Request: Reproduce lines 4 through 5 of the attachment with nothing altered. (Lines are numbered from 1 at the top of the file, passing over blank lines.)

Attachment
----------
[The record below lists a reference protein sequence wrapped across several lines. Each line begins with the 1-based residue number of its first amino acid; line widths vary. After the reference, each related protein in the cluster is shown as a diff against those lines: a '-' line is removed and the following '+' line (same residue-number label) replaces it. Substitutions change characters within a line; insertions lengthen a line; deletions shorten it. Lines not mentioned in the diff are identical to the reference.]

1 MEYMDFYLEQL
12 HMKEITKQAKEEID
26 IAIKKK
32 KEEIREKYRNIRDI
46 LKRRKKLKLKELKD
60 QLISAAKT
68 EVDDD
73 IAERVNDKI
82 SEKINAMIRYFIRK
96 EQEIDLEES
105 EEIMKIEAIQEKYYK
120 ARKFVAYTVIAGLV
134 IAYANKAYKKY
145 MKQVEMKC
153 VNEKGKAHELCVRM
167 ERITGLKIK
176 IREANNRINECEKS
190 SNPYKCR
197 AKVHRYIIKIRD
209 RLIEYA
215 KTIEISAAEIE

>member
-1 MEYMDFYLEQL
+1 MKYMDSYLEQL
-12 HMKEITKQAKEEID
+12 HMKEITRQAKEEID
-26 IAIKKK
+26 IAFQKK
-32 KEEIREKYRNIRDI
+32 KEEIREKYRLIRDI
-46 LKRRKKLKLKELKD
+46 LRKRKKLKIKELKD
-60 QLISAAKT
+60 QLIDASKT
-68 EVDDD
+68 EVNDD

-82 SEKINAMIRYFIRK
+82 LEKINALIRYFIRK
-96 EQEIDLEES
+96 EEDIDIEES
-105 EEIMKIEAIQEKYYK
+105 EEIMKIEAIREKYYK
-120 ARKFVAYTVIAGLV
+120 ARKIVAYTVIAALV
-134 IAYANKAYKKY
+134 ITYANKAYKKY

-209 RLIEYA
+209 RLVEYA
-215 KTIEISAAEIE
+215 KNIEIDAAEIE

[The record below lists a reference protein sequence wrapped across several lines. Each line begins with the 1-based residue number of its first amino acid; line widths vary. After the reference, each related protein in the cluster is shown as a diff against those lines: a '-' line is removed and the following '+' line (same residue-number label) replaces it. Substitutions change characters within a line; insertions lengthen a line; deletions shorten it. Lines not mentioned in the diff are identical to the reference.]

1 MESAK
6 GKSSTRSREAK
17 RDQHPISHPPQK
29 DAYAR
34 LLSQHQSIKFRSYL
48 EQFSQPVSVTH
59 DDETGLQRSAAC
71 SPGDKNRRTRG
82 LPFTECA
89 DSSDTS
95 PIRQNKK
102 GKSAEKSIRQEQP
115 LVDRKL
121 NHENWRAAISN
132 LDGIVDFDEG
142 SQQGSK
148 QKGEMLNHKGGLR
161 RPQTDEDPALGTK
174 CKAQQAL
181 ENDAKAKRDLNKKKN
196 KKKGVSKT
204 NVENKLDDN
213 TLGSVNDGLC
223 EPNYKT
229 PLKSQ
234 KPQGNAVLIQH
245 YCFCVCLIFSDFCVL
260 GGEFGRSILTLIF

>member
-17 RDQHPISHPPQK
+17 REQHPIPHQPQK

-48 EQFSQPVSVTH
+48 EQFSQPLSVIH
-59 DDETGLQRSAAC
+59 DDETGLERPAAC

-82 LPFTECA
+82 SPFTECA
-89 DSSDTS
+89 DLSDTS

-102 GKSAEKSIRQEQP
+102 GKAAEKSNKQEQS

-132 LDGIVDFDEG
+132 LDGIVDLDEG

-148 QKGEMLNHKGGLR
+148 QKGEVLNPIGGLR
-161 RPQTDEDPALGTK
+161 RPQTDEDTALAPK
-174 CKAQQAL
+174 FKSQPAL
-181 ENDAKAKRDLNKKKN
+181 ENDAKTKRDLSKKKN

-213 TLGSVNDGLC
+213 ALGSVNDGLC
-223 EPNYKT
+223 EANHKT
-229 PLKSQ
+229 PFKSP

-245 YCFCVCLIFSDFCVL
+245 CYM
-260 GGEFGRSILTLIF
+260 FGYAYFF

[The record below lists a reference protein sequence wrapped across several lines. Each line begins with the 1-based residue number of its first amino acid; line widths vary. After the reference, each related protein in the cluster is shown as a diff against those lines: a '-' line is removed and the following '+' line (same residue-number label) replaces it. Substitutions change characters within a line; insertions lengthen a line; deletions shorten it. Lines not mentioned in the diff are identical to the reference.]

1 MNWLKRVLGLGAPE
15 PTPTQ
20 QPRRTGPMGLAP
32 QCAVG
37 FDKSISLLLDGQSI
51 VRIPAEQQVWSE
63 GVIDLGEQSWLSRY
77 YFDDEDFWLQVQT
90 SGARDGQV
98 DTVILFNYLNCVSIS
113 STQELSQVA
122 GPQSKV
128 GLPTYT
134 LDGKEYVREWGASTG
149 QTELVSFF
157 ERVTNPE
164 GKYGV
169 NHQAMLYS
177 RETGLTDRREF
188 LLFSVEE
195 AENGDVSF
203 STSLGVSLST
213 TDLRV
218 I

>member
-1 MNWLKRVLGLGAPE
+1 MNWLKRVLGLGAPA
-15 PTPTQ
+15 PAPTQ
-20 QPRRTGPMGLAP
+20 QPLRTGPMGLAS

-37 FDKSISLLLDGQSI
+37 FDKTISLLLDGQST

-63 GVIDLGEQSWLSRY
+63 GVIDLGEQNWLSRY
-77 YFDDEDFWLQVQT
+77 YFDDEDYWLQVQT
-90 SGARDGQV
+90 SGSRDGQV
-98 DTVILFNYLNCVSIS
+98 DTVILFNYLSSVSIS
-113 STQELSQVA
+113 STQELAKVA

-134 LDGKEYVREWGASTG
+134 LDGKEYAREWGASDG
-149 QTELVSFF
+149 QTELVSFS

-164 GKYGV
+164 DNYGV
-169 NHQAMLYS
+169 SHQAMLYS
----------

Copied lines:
26 IAIKKK
32 KEEIREKYRNIRDI